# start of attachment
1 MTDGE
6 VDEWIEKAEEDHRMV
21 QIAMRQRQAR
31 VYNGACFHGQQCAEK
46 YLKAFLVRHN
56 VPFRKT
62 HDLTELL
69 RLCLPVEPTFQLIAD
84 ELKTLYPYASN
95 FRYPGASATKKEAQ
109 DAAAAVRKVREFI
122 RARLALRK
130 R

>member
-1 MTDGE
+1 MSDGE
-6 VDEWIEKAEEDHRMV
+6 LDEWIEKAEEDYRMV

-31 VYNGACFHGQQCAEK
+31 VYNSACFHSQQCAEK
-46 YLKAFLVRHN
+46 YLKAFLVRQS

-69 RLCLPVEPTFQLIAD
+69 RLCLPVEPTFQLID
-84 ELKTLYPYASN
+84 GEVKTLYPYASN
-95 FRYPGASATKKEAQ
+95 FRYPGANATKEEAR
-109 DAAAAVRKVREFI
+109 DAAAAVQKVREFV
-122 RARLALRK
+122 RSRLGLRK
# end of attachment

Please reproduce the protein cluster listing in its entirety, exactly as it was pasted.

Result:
1 MTDGE
6 VDEWIEKAEEDHRMV
21 QIAMRQRQAR
31 VYNGACFHGQQCAEK
46 YLKAFLVRHN
56 VPFRKT
62 HDLTELL
69 RLCLPVEPTFQLIAD
84 ELKTLYPYASN
95 FRYPGASATKKEAQ
109 DAAAAVRKVREFI
122 RARLALRK
130 R

>member
-1 MTDGE
+1 MSDGE
-6 VDEWIEKAEEDHRMV
+6 LDEWIEKAEEDYRMV

-31 VYNGACFHGQQCAEK
+31 VYNSACFHSQQCAEK
-46 YLKAFLVRHN
+46 YLKAFLVRQS

-69 RLCLPVEPTFQLIAD
+69 RLCLPVEPTFQLID
-84 ELKTLYPYASN
+84 GEVKTLYPYASN
-95 FRYPGASATKKEAQ
+95 FRYPGANATKEEAR
-109 DAAAAVRKVREFI
+109 DAAAAVQKVREFV
-122 RARLALRK
+122 RSRLGLRK